The Deluxe Treatment
A couple of years ago I launched a series of live soul revue parties with my band at the Verdi Club. I convinced Quinn DeVeaux, an underground crooner with quite the fan club, to sing at these events. He’s brought the house down every time.
For these gigs, a series of dances where dressing up is the thing to do, I asked Quinn and the band to do covers of ’60s soul tunes like “That’s How Strong My Love Is” and the upbeat Motown hit “Twenty-Five Miles.” The last time he took the mic at our Winter Formal, his rendition of that Otis Redding ballad caused eyes to get misty on the dance floor.
After watching his star power grow at our shows, I wanted to catch Quinn at his regular night, a monthly gig with his band, The Blue Beat Revue, at Club Deluxe in the Upper Haight. He sings originals there along with the classic tunes that he digs the most on the first Friday of the month.
I stepped out of the taxi, paid the doorman, and went through the art deco doorway of Club Deluxe. It was still 20 minutes before the downbeat and the place was so packed there was barely room to order a drink. People of all ages were having a lively time, crammed around tables or patiently crowded at the bar queued up for one of Deluxe’s classic fresh-squeezed citrus cocktails.
Quinn and his four-piece band (piano, upright bass, drums, and electric guitar) slowly made their way to the stage to play the first of their three sets, greeting friends and regulars along the way. They performed many well-crafted tunes with Quinn smoothly crooning above them all. The joyous sounds of Chuck Berry’s rollin’ “Sweet Little 16” and the gospel vibe of “Come and Go” mixed well with his original numbers. All the tunes had a laid-back, grooving Carolina beach sound, the kind that makes you want to slide your feet around a hardwood dance floor.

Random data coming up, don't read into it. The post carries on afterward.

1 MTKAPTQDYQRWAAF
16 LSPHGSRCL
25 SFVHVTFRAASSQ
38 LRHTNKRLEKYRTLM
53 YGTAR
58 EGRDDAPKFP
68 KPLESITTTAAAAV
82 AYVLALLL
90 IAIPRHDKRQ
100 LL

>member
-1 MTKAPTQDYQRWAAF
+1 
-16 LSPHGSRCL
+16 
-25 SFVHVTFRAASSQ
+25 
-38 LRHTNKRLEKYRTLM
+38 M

By the time I’d downed a couple gin cocktails, the entire club was into the act. Later, when I asked Quinn how such a small place had such good energy, he chalked it up to the owner, Jay, who he says is “tough but cool.” Quinn tells me that Jay has run Deluxe for a long time, and I get the sense that he’s one of those blue-blooded San Franciscans that make me love this town.
After living in San Francisco for the past 10 years, Quinn seems on his way to becoming one of those local staples. He grew up in Indiana, an hour or so outside of Chicago, where he and his sister sang harmony along to television commercial jingles. He remembers when he learned a barbershop-style TV spot for Chicago’s Lincoln Park Zoo as sung by cartoon animals. While in school at Evergreen State College in Washington, Quinn started performing original material informed by the likes of Muddy Waters and Robert Johnson. He was, and still is, deeply passionate about the soulful sounds of the Mississippi blues.
When he moved to San Francisco, Quinn put together a blues band made up of people he met on Craigslist. After a couple of years gigging with various groups, he formed a crew called The Blue Roots and started singing soul music for the first time. He says making people dance became “really addictive.”
As the last of The Blue Beat Revue’s three sets began, three singers, AhSha-Ti Nu, Latreice, and J. Mélanie, joined Quinn with the most incredible harmonies, smiles, and stage presence. The combo really lit up the room with a stellar rendition of Sam Cooke’s “Good News,” one of my favorite Myrtle Beach jams. With the three ladies swaying to the music, Quinn’s soulful delivery, and the band full of talented players, the final hour passed by far too smoothly. At the end of the night, I stumbled back out onto Haight Street feeling pretty smooth myself. I was ready to dance a little longer.
I’ll be backing Quinn for most of the night at the Spring Fling, our next Verdi Club soul review party on March 24. I’m thinking I should try and get someone to sit in on bass for a song while Quinn does his thing, just so I can cut a little rug.
Catch Quinn at the Spring Fling on Saturday, March 24, 8 p.m. Tickets are here. You can find Quinn DeVeaux and The Blue Beat Review the first Friday of the month at Club Deluxe.